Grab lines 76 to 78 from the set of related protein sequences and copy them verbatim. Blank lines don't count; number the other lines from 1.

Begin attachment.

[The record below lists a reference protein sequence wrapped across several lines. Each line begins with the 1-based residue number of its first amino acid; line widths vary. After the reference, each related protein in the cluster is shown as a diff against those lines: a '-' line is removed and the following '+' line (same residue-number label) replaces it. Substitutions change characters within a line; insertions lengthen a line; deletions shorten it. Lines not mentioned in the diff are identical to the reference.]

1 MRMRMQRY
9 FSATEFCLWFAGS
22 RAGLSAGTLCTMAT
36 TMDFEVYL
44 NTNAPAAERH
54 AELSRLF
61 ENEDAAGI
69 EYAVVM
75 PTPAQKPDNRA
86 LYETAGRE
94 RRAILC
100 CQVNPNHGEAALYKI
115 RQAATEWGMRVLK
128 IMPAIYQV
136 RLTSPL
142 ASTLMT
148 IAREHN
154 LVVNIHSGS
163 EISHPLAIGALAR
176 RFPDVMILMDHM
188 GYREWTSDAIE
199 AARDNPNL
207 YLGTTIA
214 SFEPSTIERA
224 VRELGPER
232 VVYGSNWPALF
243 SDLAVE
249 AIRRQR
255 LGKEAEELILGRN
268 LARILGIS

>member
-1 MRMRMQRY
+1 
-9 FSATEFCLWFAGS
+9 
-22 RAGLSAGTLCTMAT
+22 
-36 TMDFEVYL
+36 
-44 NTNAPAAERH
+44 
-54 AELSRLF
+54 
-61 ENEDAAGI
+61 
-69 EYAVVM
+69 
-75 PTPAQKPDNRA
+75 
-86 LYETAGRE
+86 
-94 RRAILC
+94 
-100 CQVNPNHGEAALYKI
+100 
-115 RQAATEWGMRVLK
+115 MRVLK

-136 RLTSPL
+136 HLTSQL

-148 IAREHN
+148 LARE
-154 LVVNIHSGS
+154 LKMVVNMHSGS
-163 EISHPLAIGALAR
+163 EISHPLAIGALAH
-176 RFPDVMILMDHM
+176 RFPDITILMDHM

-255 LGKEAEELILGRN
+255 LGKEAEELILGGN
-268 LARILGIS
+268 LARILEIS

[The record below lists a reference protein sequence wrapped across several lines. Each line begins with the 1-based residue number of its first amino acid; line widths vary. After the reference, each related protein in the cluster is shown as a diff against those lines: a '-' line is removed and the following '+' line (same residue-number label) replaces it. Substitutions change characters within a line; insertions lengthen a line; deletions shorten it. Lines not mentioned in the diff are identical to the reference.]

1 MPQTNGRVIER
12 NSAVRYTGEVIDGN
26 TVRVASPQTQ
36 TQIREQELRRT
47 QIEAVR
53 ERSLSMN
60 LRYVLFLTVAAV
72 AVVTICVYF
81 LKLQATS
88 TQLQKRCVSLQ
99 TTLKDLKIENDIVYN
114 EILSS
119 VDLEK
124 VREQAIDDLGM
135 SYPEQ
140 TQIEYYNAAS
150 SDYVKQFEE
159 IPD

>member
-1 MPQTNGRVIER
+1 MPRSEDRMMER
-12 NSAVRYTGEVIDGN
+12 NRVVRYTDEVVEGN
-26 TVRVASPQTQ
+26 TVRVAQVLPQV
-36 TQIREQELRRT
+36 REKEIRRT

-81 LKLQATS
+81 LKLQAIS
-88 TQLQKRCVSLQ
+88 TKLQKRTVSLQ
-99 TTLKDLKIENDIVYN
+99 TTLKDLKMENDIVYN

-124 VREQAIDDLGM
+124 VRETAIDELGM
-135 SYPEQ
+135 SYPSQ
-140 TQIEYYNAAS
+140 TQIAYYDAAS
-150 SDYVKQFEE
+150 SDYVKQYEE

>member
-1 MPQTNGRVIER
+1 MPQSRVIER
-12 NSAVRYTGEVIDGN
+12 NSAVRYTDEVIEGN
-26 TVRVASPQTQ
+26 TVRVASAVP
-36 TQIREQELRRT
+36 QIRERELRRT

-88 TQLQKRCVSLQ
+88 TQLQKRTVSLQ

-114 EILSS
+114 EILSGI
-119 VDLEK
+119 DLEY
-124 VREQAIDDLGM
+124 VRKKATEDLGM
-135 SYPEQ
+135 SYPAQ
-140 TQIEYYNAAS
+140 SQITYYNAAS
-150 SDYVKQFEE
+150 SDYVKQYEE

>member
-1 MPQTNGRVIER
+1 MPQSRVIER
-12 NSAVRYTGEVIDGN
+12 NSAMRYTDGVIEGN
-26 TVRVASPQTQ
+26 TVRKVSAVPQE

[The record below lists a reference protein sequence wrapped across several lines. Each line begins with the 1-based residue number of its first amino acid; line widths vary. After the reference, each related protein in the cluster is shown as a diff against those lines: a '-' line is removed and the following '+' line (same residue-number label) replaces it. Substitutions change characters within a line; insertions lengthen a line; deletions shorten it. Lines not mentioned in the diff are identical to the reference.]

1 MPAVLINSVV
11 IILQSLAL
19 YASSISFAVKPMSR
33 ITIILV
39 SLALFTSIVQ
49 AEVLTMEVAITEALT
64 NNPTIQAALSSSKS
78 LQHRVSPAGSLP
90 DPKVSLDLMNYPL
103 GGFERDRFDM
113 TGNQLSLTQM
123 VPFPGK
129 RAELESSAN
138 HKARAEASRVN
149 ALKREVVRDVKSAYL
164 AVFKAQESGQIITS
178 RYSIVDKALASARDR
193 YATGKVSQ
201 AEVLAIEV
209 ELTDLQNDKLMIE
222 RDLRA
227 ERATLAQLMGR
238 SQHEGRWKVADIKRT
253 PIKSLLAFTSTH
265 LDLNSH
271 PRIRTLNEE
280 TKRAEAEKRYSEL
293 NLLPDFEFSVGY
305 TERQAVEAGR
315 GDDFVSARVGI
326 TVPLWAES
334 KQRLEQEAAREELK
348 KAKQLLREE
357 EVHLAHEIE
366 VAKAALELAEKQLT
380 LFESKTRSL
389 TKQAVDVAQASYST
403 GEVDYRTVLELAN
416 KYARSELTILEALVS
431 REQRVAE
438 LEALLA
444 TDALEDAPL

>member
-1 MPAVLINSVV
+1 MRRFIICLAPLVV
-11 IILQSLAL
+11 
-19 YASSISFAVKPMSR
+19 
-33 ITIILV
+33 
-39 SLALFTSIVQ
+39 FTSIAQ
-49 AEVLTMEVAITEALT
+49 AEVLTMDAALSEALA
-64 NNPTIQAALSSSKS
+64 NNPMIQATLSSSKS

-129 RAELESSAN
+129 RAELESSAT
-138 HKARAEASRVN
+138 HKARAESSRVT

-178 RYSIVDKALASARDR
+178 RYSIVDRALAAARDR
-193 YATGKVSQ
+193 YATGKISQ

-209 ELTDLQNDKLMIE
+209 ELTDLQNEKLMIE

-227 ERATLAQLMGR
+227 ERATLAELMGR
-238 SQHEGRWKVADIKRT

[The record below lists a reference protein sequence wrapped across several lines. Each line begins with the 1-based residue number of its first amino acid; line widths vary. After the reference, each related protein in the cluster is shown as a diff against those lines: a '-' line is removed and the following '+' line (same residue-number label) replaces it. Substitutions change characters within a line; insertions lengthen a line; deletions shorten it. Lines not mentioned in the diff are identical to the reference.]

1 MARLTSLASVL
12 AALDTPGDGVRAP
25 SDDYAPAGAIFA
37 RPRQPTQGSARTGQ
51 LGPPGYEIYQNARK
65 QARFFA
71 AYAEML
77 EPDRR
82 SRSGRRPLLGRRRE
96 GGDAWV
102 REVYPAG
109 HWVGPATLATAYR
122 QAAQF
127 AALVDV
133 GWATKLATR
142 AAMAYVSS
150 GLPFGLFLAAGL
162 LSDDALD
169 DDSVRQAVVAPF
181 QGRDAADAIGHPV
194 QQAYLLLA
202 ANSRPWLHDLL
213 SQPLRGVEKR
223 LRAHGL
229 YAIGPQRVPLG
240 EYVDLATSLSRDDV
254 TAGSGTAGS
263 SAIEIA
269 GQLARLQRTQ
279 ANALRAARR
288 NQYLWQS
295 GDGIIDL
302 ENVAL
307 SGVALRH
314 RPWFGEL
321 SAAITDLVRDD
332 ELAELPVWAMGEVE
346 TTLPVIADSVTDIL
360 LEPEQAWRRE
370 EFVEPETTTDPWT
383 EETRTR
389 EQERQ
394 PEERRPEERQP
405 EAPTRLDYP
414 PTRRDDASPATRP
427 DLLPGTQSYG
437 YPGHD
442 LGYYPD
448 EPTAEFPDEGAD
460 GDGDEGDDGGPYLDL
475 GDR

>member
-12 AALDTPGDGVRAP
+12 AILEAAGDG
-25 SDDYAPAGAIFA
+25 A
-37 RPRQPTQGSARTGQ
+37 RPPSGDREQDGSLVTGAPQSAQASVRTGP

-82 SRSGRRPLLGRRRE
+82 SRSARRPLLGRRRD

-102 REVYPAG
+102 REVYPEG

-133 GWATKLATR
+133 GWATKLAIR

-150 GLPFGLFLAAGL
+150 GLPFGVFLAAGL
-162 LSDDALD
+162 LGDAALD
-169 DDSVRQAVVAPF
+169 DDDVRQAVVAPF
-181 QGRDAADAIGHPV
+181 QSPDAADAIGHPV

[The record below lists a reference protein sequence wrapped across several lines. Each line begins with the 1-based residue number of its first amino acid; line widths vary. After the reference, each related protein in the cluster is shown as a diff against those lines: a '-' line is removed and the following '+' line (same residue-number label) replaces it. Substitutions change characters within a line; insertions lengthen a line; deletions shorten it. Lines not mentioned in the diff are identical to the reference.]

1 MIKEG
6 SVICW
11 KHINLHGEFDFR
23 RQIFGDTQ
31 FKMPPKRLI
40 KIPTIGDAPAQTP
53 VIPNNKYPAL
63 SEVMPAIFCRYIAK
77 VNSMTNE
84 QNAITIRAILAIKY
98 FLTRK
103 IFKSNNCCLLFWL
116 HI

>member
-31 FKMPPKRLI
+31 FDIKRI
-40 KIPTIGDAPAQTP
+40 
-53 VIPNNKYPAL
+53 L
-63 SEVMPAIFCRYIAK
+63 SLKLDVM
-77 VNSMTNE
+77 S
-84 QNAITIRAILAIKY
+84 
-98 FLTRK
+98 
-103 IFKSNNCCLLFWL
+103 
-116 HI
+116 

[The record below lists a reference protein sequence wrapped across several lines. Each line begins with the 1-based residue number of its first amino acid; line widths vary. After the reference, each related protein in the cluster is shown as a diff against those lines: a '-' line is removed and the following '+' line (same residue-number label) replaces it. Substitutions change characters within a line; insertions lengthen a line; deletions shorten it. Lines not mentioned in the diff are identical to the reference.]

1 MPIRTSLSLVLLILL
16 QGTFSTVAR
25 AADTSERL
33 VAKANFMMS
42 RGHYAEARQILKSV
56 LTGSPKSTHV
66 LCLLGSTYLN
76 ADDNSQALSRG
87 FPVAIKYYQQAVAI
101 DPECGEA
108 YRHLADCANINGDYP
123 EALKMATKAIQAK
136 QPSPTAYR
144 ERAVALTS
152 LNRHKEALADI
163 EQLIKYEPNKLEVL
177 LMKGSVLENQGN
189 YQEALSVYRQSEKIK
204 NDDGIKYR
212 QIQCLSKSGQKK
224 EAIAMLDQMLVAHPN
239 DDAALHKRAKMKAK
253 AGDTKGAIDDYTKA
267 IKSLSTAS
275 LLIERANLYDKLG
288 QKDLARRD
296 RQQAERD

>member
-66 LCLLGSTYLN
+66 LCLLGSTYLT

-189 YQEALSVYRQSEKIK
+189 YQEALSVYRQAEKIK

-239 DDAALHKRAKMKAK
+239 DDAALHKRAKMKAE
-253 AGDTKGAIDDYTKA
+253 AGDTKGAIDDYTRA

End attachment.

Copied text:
26 TVRVASPQTQ
36 TQIREQELRRT
47 QIEAVR